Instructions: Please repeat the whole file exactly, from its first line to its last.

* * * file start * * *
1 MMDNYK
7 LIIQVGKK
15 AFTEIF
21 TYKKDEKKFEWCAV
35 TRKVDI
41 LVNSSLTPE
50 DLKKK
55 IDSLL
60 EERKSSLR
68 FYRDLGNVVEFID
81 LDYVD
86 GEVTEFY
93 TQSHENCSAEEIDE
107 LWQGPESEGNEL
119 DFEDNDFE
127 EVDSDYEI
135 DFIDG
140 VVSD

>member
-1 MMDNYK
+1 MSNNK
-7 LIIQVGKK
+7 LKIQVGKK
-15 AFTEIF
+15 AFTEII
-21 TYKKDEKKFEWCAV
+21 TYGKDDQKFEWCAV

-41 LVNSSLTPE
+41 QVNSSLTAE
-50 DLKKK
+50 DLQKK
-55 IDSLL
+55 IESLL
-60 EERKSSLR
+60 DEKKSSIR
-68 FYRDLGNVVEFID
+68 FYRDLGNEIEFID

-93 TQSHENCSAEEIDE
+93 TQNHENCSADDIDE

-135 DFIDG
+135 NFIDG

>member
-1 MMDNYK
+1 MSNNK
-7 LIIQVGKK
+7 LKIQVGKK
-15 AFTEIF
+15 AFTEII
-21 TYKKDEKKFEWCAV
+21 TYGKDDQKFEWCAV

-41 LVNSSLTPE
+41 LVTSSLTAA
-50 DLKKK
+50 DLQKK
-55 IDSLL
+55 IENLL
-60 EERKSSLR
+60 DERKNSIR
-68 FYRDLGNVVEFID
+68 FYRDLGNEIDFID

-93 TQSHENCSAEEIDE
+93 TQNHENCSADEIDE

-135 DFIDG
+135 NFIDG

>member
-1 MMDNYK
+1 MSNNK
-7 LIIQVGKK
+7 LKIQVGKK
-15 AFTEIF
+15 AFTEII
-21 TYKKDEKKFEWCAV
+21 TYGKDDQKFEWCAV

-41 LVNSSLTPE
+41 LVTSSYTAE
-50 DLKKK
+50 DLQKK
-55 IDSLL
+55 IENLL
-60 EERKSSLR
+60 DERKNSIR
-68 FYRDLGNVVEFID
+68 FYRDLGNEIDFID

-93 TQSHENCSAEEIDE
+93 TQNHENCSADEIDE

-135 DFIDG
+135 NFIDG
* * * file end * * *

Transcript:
1 MMDNYK
7 LIIQVGKK
15 AFTEIF
21 TYKKDEKKFEWCAV
35 TRKVDI
41 LVNSSLTPE
50 DLKKK
55 IDSLL
60 EERKSSLR
68 FYRDLGNVVEFID
81 LDYVD
86 GEVTEFY
93 TQSHENCSAEEIDE
107 LWQGPESEGNEL
119 DFEDNDFE
127 EVDSDYEI
135 DFIDG
140 VVSD

>member
-1 MMDNYK
+1 MSNNK
-7 LIIQVGKK
+7 LKIQVGKK
-15 AFTEIF
+15 AFTEII
-21 TYKKDEKKFEWCAV
+21 TYGKDDQKFEWCAV

-41 LVNSSLTPE
+41 QVNSSLTAE
-50 DLKKK
+50 DLQKK
-55 IDSLL
+55 IESLL
-60 EERKSSLR
+60 DEKKSSIR
-68 FYRDLGNVVEFID
+68 FYRDLGNEIEFID

-93 TQSHENCSAEEIDE
+93 TQNHENCSADDIDE

-135 DFIDG
+135 NFIDG

>member
-1 MMDNYK
+1 MSNNK
-7 LIIQVGKK
+7 LKIQVGKK
-15 AFTEIF
+15 AFTEII
-21 TYKKDEKKFEWCAV
+21 TYGKDDQKFEWCAV

-41 LVNSSLTPE
+41 LVTSSLTAA
-50 DLKKK
+50 DLQKK
-55 IDSLL
+55 IENLL
-60 EERKSSLR
+60 DERKNSIR
-68 FYRDLGNVVEFID
+68 FYRDLGNEIDFID

-93 TQSHENCSAEEIDE
+93 TQNHENCSADEIDE

-135 DFIDG
+135 NFIDG

>member
-1 MMDNYK
+1 MSNNK
-7 LIIQVGKK
+7 LKIQVGKK
-15 AFTEIF
+15 AFTEII
-21 TYKKDEKKFEWCAV
+21 TYGKDDQKFEWCAV

-41 LVNSSLTPE
+41 LVTSSYTAE
-50 DLKKK
+50 DLQKK
-55 IDSLL
+55 IENLL
-60 EERKSSLR
+60 DERKNSIR
-68 FYRDLGNVVEFID
+68 FYRDLGNEIDFID

-93 TQSHENCSAEEIDE
+93 TQNHENCSADEIDE

-135 DFIDG
+135 NFIDG